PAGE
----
We’re just entering the holiday season and I’m already feeling depleted. Even though I won’t have the usual parties and visitors to my house, figuring out new ways of celebrating, making sure packages are ordered and delivered on time, and dealing with the stress of all the “not knowings” has me feeling like a Grinch.
Please help me keep the Grinch from stealing Christmas.
Love the signature—I’m feeling a bit Grinchy myself these days. This will be the first year in 50 that I won’t see my children, grands, or greats. Choosing to stay safe at home has consequences.
Last Christmas, I gave the book “Fill a Bucket” by Carol McCloud and Katherine Martin to my younger grandkids. The book’s message is that we all have an invisible bucket which holds good thoughts and feelings about ourselves. When someone does something nice for you, you do something nice for someone, or you do something nice for yourself, you add to your bucket and vice versa.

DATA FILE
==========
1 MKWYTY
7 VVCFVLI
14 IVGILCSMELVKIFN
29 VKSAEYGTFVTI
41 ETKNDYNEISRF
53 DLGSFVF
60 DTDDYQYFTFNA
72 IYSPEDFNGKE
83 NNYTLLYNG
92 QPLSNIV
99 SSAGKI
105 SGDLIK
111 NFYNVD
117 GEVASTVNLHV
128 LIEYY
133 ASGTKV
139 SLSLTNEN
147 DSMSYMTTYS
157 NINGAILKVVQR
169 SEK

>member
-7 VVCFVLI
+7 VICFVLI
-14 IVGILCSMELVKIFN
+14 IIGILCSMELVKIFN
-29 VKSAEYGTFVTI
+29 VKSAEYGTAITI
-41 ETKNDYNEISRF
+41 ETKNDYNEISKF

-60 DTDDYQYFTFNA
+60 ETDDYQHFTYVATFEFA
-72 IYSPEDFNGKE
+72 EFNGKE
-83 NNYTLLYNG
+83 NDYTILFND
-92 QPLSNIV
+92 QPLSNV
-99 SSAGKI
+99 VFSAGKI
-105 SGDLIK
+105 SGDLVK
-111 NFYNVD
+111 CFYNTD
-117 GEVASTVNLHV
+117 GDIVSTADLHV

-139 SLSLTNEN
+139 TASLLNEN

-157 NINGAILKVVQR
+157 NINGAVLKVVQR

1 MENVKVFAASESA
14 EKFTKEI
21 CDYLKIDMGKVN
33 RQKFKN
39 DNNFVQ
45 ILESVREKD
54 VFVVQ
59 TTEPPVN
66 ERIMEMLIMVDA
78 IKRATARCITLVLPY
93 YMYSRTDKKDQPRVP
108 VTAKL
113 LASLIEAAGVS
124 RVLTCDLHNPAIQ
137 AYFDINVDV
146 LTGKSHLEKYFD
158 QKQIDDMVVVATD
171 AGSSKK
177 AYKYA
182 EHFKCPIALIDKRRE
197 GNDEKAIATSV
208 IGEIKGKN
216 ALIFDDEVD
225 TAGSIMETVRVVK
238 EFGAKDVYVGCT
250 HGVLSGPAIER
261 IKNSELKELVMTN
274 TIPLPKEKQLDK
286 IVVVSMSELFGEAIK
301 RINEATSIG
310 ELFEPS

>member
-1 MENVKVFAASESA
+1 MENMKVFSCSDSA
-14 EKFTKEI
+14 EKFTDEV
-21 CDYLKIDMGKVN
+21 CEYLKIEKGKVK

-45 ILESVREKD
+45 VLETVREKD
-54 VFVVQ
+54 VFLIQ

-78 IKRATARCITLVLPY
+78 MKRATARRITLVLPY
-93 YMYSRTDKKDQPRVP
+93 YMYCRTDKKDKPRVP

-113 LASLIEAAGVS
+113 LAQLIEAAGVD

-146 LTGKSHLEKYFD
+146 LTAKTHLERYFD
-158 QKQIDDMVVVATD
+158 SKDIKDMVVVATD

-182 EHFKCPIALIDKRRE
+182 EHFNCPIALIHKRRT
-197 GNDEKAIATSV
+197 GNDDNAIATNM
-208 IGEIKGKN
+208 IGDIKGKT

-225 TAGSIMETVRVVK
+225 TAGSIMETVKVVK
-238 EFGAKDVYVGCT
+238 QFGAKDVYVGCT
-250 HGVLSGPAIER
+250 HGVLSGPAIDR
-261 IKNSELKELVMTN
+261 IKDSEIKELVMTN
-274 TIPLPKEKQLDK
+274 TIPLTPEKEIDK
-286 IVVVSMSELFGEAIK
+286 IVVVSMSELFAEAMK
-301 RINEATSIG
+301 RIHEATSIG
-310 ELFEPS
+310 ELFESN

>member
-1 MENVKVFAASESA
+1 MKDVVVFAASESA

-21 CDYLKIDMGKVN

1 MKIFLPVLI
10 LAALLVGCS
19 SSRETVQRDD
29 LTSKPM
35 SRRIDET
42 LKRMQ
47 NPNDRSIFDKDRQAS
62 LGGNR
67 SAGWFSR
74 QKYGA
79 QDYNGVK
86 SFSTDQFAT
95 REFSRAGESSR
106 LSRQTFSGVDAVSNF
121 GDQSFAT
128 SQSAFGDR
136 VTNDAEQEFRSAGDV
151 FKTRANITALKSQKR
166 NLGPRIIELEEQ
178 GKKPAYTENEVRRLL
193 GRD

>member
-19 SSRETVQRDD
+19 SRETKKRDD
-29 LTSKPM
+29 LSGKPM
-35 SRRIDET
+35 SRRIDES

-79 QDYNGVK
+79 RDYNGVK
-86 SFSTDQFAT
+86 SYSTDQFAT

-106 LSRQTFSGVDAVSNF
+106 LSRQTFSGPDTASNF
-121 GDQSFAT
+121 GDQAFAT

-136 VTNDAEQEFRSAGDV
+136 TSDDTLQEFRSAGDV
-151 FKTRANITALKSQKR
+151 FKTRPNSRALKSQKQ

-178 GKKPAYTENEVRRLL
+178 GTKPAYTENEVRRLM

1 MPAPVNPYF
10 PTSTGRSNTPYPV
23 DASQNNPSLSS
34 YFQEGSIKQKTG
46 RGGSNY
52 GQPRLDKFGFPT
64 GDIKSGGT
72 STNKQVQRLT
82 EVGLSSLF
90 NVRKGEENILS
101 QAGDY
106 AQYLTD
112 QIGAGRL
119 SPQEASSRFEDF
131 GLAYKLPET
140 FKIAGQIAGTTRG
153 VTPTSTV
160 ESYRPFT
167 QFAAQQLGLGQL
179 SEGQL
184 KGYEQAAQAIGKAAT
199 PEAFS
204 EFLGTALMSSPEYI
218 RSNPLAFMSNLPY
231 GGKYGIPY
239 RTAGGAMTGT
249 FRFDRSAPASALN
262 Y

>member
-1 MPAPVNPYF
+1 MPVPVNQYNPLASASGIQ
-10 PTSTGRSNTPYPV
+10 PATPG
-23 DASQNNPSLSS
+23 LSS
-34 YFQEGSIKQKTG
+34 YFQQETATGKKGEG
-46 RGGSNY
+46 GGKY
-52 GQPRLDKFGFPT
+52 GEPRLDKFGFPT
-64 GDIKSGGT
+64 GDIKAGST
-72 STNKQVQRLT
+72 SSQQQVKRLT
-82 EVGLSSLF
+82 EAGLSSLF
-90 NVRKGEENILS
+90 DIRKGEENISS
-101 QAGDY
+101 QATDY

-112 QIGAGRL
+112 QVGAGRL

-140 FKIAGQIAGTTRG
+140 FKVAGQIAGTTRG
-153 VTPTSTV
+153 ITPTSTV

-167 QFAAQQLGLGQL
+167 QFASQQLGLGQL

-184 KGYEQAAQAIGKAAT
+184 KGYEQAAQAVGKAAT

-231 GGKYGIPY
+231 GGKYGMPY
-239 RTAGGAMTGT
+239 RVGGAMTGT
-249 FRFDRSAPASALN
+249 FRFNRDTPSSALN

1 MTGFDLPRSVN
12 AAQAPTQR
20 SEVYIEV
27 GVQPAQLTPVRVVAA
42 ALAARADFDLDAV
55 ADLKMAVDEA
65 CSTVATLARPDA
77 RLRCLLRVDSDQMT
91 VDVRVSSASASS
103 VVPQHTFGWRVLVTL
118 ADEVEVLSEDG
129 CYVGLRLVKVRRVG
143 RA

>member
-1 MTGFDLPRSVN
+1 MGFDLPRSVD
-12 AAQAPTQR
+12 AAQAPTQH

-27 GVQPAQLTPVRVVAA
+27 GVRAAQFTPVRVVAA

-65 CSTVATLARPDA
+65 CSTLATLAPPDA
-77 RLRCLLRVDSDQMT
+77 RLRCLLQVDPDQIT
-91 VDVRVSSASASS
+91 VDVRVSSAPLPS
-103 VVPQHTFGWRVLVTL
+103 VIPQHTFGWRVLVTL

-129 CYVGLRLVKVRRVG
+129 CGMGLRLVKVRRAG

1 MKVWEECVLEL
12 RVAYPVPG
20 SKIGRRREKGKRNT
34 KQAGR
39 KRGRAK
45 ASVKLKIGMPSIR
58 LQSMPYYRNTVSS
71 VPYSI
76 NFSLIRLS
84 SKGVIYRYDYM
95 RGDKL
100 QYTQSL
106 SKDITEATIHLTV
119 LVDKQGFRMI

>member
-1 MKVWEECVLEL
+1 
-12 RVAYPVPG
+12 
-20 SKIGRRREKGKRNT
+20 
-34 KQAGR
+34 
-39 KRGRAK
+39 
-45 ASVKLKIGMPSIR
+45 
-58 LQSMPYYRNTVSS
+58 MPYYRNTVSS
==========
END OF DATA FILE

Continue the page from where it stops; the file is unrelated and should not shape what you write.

As a Life Coach, I frequently used the bucket analogy. I could tell my client’s bucket was running close to empty by how her voice sounded even before she told me her story. When I detected a near–empty bucket, I asked her, “What will you do this week to fill your bucket?”
As the holiday season approaches, it’s easy to deplete our own buckets while working hard to fill the buckets of others. This month, keep tabs on your bucket, notice when it’s getting low and either fill it yourself—a nap, a call to a friend, a walk on the beach—or ask someone to help you fill it—please clean up the kitchen, call me, please drop this off at the post office.
As we fill the buckets of others, the joy in our buckets goes up, but we need to watch the balance in order to not become depleted.
Someone once said, “An empty lantern provides no light. Selfcare is the fuel that allows your light to shine brightly.”
Shine on, dear Grinchy. You’ve got this!